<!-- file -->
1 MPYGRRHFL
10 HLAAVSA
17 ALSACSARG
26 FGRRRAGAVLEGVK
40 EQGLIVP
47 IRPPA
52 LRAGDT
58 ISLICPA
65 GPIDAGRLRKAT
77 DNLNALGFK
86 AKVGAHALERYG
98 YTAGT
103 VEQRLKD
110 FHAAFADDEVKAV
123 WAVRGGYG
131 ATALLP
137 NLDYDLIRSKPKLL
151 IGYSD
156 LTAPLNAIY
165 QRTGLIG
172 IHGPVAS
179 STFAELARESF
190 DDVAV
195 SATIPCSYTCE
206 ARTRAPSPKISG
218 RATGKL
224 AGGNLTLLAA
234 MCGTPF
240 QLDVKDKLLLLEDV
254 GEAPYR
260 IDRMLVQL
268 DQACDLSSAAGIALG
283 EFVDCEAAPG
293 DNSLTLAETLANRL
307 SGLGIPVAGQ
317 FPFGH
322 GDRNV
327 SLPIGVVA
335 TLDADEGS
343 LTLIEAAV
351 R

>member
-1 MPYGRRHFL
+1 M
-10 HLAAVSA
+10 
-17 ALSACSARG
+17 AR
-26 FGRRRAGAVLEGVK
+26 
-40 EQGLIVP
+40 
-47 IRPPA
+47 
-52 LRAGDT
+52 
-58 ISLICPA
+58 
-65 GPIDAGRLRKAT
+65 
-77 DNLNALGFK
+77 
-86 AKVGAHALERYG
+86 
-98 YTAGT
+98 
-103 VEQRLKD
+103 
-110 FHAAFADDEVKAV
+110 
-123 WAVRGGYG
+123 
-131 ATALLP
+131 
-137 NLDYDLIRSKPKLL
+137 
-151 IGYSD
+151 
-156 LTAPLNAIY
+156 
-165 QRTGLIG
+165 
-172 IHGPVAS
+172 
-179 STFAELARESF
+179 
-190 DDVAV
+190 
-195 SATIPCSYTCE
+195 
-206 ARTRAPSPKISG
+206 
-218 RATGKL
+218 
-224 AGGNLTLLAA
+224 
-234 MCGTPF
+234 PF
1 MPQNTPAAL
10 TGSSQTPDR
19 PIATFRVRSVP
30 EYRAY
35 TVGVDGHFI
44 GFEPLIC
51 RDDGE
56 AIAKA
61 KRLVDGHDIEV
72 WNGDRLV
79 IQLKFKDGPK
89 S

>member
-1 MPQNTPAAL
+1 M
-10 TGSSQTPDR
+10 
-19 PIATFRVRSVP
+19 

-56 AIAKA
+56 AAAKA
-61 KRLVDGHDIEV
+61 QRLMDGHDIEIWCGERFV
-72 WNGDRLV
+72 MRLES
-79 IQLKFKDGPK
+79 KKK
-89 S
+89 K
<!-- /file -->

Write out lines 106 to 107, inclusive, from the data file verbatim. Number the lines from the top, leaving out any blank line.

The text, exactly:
56 AIAKA
61 KRLVDGHDIEV